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CSA week 2

We share a full share of a CSA membership with both sets of grandparents, so each week we get half of the box and one set of grandparents gets the other half. We’re almost to week 3, so I figured I’d write a smidge on how we’ve been doing so far. Week one we received “farmer’s choice”, which included multiple types of lettuce, chard, and spinach. Week two we picked radishes, arugula, garlic scapes x2, and red butter lettuce.

So far, we’ve sautéed both the chard and the spinach, grilled some of the scapes, and had multiple salads with the lettuce and radishes. Not only have we actually been eating the CSA veggies, I’ve been keeping up with proper veggie storage (so the lettuce isn’t getting wilted or mushy, for example).

I’m looking forward to the next 20 weeks of veggies, and hopefully being as on top of using them all as I’ve been so far. Maybe my children will even eat some of the veggies, too (though I’m not holding my breath on that one).

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Posted by on June 17, 2013 in food

 

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Sweet potatoes

Somehow I’d convinced myself that sweet potatoes were more complicated to cook than white potatoes. I guess since I’d only really had sweet potatoes as some sort of complicated sweet potato with marshmallow topping or mashed or pie or hash, I figured they had to be highly manipulated before being edible. Then we got somewhere between 10 and 20 small sweet potatoes from our CSA boxes, and they were piling up so I looked into sweet potato recipes.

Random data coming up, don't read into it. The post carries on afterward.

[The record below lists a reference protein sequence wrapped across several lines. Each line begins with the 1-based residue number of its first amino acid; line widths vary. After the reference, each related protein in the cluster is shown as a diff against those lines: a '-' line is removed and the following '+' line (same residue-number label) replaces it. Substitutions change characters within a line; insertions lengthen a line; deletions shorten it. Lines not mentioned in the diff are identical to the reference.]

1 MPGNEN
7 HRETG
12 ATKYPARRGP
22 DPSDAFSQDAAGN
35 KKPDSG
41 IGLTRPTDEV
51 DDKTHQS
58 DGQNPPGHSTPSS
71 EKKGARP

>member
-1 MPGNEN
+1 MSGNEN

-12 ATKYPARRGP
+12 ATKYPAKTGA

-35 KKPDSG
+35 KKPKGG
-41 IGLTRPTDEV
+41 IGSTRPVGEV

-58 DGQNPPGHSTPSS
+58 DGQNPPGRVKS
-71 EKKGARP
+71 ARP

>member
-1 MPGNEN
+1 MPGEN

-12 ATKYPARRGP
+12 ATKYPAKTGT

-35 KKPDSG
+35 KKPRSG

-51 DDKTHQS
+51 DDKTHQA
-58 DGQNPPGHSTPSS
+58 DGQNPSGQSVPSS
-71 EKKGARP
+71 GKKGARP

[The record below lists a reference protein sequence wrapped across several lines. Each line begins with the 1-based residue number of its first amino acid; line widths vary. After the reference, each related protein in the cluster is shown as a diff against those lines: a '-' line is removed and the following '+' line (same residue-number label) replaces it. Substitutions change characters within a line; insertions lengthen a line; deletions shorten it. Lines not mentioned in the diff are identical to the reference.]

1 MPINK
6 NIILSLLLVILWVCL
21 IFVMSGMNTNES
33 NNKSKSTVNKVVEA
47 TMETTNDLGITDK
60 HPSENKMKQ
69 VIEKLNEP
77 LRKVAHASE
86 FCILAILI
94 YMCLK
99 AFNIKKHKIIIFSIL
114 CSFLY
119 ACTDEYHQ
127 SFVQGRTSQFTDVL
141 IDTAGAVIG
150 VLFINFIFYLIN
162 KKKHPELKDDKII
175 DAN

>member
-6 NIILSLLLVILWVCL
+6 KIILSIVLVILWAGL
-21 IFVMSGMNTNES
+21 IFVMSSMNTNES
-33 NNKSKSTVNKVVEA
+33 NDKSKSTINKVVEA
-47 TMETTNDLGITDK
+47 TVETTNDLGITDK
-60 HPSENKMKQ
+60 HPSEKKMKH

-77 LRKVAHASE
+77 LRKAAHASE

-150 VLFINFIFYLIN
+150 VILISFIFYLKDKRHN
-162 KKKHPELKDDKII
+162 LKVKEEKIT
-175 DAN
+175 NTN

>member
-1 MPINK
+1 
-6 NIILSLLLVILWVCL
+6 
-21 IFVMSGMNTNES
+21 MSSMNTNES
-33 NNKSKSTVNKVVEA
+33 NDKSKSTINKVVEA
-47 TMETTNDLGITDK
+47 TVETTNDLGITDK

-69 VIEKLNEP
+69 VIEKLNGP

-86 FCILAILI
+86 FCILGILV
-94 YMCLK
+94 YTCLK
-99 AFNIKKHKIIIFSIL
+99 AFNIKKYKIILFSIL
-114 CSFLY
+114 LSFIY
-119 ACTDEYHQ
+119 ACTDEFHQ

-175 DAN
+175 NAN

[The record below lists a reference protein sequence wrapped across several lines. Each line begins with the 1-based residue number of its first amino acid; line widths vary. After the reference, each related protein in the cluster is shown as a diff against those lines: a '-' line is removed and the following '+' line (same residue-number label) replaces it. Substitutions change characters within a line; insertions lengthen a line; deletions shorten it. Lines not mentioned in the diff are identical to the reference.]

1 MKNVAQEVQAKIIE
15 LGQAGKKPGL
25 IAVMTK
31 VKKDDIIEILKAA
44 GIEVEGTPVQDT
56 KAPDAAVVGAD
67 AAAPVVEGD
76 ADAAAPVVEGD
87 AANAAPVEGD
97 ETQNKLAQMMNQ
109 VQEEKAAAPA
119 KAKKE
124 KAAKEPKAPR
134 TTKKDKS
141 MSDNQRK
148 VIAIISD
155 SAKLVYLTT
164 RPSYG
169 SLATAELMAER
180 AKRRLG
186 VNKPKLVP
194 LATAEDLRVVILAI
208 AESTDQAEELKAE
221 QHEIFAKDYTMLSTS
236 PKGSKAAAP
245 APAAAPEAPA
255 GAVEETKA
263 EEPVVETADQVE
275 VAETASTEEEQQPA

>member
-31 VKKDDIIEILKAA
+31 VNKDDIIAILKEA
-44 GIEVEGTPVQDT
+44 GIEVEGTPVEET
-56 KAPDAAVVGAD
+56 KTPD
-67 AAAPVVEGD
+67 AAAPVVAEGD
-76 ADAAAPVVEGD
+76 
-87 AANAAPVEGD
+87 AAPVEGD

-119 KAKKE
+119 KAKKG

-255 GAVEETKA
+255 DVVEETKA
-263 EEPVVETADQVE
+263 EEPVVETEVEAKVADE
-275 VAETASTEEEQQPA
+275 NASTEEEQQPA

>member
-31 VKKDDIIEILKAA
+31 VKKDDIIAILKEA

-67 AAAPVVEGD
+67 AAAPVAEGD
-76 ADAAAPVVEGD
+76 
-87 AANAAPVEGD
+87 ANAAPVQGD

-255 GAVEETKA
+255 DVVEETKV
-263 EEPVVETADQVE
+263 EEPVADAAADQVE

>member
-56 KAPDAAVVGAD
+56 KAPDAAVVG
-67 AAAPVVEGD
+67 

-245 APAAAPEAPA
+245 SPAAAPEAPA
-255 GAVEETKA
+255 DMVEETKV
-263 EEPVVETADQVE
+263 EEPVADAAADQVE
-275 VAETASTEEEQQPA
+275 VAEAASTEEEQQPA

I know that I’m probably the last to know, but apparently you can bake sweet potatoes the same way you bake white potatoes: scrubbed, poked and in the oven for a while. I did make myself an amazing hash with the smaller CSA sweet potatoes, carrot, apple, bacon and apple cider, but I just baked the larger ones, smushed out the inside and mixed it with some butter.

For some dinners, I do a really simple variation of meat chunk (pork chops, chicken pieces, whatever) and potatoes in the oven, salad, rolls and maybe another veg (green beans or maybe some root veg in with the meat chunk in the oven). Recently, I hadn’t really been into the white potato so I hadn’t been making one for myself, but now I’m making a white potato for Andrew and a sweet potato for myself.

I know it’s a simple thing, but it feels good to become more comfortable with a greater variety of ingredients. I’ve been eating way more sweet potatoes this past couple of months than usual. I’m also open to try any other sweet potato recipes, if you’d like to share.

 
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Posted by on December 26, 2012 in food

 

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Trying new things!